Dioxane (200 parts) was added to a 1 liter separable flask and heated to 80 C. A mixed solution of styrene (50 parts), dimethylbutylsilyl methacrylate (250 parts) and azobisisobutyronitrile (5 parts) was added dropwise over 8 hours. After 30 minutes, a mixed solution of dioxane (50 parts) and azobisisobutyronitrile (1 part) was added dropwise over 30 minutes and the reaction was conducted at the same temperature for one hour to give a silyloxy compound (D) containing a solid content of 54.0%.

Synthesis Example 5

Ethylene glycol monobutyl ether (100 parts) was added to a 1 liter separable flask and heated to 120 C. A mixed solution of methyl methacrylate (150 parts), fluorenoneoxime-p-styrenesulfonate (60 parts) and azobisisobutyronitrile (8 parts) was added dropwise over 4 hours. After 30 minutes, a mixed solution of ethylene glycol monobutyl ether (100 parts) and azobisisobutyronitrile (1 part) was added dropwise over 30 minutes and the reaction was conducted at the same temperature for one hour to give a compound (E) having an iminosulfonyl group, which contains a solid content of 50.1%.

Example 1

The silyloxy compound (A) (50 parts) obtained in Synthesis Example 1 and tetraloneoxime-p-toluenesulfonate (8 parts) were dissolved in methyl ethyl ketone (180 parts) and the resulting solution was filtered through a milipore filter (pore diameter: 0.2 μm) to prepare a photosensitive solution. The photosensitive solution thus prepared was applied on a substrate using a spinner and dried in an oven at 100 C. for 10 minutes to obtain a photosensitive membrane having a thickness of 1.0 μm.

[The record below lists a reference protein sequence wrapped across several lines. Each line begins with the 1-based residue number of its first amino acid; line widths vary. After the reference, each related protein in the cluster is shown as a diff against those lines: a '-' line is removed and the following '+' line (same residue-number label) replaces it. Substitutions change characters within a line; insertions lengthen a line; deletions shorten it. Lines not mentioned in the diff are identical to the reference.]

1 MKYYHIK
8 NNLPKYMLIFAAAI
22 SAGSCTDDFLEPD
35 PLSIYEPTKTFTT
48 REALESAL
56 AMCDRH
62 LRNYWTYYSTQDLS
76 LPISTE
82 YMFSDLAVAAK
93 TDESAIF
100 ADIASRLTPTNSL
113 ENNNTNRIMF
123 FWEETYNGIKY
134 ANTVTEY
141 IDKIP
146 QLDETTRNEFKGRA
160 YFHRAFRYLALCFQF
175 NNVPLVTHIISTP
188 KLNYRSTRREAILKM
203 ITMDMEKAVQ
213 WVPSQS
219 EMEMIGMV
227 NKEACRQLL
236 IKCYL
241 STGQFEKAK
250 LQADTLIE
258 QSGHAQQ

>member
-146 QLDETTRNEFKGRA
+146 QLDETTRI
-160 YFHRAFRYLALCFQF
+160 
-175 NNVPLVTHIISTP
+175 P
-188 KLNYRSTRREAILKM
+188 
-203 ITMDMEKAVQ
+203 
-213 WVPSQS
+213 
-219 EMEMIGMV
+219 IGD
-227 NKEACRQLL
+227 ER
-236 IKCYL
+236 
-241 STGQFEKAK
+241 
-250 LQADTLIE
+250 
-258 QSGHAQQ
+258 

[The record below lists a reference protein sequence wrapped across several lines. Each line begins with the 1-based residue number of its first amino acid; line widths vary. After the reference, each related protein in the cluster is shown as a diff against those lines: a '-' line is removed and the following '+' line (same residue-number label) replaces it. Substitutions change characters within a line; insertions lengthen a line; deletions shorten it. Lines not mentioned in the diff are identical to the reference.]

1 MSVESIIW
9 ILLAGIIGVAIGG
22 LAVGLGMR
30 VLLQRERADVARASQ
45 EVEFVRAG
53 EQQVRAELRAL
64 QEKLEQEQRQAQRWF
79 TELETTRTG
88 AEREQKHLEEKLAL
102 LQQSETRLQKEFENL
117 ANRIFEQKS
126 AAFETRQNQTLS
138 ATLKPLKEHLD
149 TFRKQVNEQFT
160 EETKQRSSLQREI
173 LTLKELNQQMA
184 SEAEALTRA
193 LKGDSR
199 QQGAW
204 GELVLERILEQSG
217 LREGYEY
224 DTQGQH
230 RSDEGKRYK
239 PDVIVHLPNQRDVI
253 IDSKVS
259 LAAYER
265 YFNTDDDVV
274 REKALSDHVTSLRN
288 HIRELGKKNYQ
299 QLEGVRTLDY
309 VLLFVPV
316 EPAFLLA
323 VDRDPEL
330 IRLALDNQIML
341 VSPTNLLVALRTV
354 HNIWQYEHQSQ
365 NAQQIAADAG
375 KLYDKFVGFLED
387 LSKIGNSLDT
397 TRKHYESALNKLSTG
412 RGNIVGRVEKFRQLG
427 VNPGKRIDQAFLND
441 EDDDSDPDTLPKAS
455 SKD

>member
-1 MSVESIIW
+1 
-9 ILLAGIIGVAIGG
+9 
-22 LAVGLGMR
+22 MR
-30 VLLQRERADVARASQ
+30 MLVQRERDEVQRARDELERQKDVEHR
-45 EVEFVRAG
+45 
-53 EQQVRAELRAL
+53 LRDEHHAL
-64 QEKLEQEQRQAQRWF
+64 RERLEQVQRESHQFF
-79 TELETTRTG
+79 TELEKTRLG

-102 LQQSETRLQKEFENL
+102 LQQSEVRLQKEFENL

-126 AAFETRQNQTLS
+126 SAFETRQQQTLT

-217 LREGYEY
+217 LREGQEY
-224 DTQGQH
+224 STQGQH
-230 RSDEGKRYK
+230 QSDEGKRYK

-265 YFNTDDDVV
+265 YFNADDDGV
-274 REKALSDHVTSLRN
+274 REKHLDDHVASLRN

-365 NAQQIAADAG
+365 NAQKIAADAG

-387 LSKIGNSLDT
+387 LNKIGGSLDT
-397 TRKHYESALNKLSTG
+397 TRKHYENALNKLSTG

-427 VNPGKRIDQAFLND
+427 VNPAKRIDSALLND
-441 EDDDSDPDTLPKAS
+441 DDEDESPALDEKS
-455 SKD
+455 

Then, the membrane was exposed to a low-pressure mercury vapor lamp of which light intensity is 10 mW/cm2 at 254 nm through a pattern mask for about 50 seconds. Thereafter, methanol vapor was contacted with the whole surface of the substrate for about 5 minutes and subjected to a dry development due to an oxygen plasma at an oxygen pressure of 0.5 torr, at a plasma output of 140 W for 5 minutes to obtain a fine resist pattern of 0.8 μm.

Example 2

The silyloxy compound (B) (50 parts) obtained in Synthesis Example 2 and an iminosulfonate compound (E) (20 parts) obtained in Synthesis Example 5 were dissolved in methyl ethyl ketone (180 parts) and the resulting solution was filtered through a millpore filter (bore diameter: 0.2 μm) to prepare a photosensitive solution. The photosensitive solution thus prepared was applied on a substrate using a spinner and dried in a oven at 100 C. for 10 minutes to obtain a photosensitive membrane having a thickness of 1.1 μm.